AMES, Iowa — Samia Henni, author of Architecture of Counterrevolution: The French Army in Northern Algeria, will speak about her book in a lecture at Iowa State University.

Henni will present “Architecture of Counterrevolution” at 5:30 p.m. Wednesday, April 3, in Kocimski Auditorium, room 101 College of Design. Part of the ISU Department of Architecture’s 2018-2019 Public Programs Series, her talk is cosponsored by the Department of Community and Regional Planning, Datum Student Journal of Architecture and College of Design.

Henni’s book, published by gta Verlag in 2017, examines the roots and effects of French colonial spatial policies and military counterinsurgency operations in Algeria during the Algerian Revolution (1954–1962).

“During this bloody and protracted armed conflict, the French civil and military authorities designed and completed not only tactical destructions, but also new constructions to allow for the strict control of the Algerian population and the protection of the European communities of Algeria,” she said.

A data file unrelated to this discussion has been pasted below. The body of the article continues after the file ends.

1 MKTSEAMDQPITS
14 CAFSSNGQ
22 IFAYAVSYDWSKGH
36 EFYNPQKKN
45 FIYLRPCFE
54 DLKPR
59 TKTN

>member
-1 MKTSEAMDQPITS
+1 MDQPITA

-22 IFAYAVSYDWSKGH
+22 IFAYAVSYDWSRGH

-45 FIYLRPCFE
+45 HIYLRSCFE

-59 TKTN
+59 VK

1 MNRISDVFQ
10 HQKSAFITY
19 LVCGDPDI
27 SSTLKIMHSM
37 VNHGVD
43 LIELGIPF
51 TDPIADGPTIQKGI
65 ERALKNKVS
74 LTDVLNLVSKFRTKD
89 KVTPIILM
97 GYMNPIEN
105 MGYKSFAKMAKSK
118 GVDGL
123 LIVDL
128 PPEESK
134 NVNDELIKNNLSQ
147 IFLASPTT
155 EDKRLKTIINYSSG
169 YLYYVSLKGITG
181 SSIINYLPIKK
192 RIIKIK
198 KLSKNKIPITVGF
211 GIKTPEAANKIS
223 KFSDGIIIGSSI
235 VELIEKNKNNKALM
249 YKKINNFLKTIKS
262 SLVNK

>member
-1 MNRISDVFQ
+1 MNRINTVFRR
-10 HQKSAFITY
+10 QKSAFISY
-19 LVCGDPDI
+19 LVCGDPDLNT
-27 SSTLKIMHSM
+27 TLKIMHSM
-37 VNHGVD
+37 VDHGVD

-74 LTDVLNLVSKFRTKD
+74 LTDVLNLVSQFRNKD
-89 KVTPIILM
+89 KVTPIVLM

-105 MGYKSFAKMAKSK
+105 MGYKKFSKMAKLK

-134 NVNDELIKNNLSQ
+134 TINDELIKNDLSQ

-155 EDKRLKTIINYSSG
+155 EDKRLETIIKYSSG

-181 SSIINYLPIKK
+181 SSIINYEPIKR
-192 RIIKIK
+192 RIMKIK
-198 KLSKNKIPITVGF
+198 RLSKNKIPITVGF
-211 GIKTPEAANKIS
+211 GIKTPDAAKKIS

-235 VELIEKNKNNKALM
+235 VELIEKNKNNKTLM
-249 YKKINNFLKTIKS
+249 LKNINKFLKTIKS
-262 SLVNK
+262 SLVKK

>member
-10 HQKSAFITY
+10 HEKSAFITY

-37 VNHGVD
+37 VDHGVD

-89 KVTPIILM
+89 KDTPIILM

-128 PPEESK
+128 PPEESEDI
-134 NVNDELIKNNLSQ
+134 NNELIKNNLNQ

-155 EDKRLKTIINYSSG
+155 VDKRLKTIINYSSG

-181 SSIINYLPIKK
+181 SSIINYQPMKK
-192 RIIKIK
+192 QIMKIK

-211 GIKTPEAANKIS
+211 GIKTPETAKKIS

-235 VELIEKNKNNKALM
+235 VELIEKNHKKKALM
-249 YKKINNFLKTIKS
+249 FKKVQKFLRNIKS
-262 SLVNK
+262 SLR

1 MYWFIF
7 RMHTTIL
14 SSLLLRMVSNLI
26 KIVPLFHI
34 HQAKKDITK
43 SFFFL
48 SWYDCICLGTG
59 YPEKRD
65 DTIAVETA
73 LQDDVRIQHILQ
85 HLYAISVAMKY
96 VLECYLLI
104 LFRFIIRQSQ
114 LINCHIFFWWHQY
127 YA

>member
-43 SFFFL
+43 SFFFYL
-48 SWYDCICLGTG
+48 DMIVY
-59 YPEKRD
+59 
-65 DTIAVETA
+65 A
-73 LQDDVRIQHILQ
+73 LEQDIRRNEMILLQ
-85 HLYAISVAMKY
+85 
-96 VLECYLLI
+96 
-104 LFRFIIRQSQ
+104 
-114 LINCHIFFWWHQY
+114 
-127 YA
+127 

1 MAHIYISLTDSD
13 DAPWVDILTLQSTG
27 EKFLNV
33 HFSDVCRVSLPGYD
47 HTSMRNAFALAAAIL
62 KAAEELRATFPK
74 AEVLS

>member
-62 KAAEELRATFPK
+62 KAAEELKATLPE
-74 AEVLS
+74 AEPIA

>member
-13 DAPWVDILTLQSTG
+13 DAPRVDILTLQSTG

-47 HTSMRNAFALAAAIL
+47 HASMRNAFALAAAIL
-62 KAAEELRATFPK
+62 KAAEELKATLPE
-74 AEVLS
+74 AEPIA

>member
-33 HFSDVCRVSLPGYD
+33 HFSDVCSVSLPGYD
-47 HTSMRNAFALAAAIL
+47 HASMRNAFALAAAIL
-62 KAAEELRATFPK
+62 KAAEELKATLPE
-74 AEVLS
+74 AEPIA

She will introduce and discuss the book’s focus on three interrelated spatial measures: the massive forced resettlement of Algerian populations; the mass-housing programs designed for the Algerian population as part of General Charles de Gaulle’s Plan de Constantine; and the fortified administrative new town planned for the protection of the French authorities during the last months of the Algerian Revolution.

About the speaker

Henni is an assistant professor of architecture at the Cornell University College of Architecture, Art and Planning. She received her PhD in the history and theory of architecture (with distinction) from the gta Institute, ETH Zurich. She was the curator of “Discreet Violence: Architecture and the French War in Algeria,” exhibited in 2017-2018 in Zurich, Rotterdam, Berlin, Johannesburg, Paris and Prague.

Henni has taught at Princeton University, ETH Zurich and Geneva University of Art and Design. Her teaching and research interests include the history and theory of the built environments in relation to colonialism, displacements, gender, race, religions and wars from the first European colonization to the present.


Ross Adams, Architecture Public Programs Committee, readams@iastate.edu
Heather Sauer, Design Communications, (515) 294-9289, hsauer@iastate.edu